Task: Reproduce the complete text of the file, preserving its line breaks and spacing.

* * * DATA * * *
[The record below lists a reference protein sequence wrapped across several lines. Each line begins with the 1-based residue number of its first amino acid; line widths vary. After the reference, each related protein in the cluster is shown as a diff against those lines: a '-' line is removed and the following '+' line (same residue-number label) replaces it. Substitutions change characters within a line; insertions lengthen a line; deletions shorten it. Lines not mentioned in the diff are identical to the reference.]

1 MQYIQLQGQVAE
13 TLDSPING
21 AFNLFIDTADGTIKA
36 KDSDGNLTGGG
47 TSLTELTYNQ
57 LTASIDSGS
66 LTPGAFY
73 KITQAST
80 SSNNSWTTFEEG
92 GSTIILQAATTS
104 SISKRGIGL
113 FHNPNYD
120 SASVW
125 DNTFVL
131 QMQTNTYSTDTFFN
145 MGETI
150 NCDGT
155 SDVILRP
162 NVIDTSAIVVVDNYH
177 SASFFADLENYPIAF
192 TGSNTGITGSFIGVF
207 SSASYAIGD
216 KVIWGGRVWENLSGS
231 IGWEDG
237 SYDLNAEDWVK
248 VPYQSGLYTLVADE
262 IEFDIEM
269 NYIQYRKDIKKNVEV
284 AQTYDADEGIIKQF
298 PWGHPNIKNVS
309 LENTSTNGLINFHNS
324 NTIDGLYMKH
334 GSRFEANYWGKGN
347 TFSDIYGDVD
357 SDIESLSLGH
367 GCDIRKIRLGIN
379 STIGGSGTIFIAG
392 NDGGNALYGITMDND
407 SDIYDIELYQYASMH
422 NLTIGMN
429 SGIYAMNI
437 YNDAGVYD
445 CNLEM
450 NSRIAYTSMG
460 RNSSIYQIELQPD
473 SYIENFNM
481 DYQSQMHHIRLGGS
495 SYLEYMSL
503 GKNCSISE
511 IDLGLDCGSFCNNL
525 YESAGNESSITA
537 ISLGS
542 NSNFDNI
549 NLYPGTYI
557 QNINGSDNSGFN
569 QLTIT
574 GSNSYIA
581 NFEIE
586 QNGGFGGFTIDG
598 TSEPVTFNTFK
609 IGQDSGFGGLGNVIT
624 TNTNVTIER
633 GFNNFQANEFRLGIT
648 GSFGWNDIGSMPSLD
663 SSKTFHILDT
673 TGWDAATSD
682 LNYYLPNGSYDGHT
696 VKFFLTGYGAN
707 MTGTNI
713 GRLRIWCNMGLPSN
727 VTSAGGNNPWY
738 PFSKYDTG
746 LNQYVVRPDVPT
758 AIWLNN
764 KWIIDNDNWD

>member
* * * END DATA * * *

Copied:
[The record below lists a reference protein sequence wrapped across several lines. Each line begins with the 1-based residue number of its first amino acid; line widths vary. After the reference, each related protein in the cluster is shown as a diff against those lines: a '-' line is removed and the following '+' line (same residue-number label) replaces it. Substitutions change characters within a line; insertions lengthen a line; deletions shorten it. Lines not mentioned in the diff are identical to the reference.]

1 MQYIQLQGQVAE
13 TLDSPING
21 AFNLFIDTADGTIKA
36 KDSDGNLTGGG
47 TSLTELTYNQ
57 LTASIDSGS
66 LTPGAFY
73 KITQAST
80 SSNNSWTTFEEG
92 GSTIILQAATTS
104 SISKRGIGL
113 FHNPNYD
120 SASVW
125 DNTFVL
131 QMQTNTYSTDTFFN
145 MGETI
150 NCDGT
155 SDVILRP
162 NVIDTSAIVVVDNYH
177 SASFFADLENYPIAF
192 TGSNTGITGSFIGVF
207 SSASYAIGD
216 KVIWGGRVWENLSGS
231 IGWEDG
237 SYDLNAEDWVK
248 VPYQSGLYTLVADE
262 IEFDIEM
269 NYIQYRKDIKKNVEV
284 AQTYDADEGIIKQF
298 PWGHPNIKNVS
309 LENTSTNGLINFHNS
324 NTIDGLYMKH
334 GSRFEANYWGKGN
347 TFSDIYGDVD
357 SDIESLSLGH
367 GCDIRKIRLGIN
379 STIGGSGTIFIAG
392 NDGGNALYGITMDND
407 SDIYDIELYQYASMH
422 NLTIGMN
429 SGIYAMNI
437 YNDAGVYD
445 CNLEM
450 NSRIAYTSMG
460 RNSSIYQIELQPD
473 SYIENFNM
481 DYQSQMHHIRLGGS
495 SYLEYMSL
503 GKNCSISE
511 IDLGLDCGSFCNNL
525 YESAGNESSITA
537 ISLGS
542 NSNFDNI
549 NLYPGTYI
557 QNINGSDNSGFN
569 QLTIT
574 GSNSYIA
581 NFEIE
586 QNGGFGGFTIDG
598 TSEPVTFNTFK
609 IGQDSGFGGLGNVIT
624 TNTNVTIER
633 GFNNFQANEFRLGIT
648 GSFGWNDIGSMPSLD
663 SSKTFHILDT
673 TGWDAATSD
682 LNYYLPNGSYDGHT
696 VKFFLTGYGAN
707 MTGTNI
713 GRLRIWCNMGLPSN
727 VTSAGGNNPWY
738 PFSKYDTG
746 LNQYVVRPDVPT
758 AIWLNN
764 KWIIDNDNWD

>member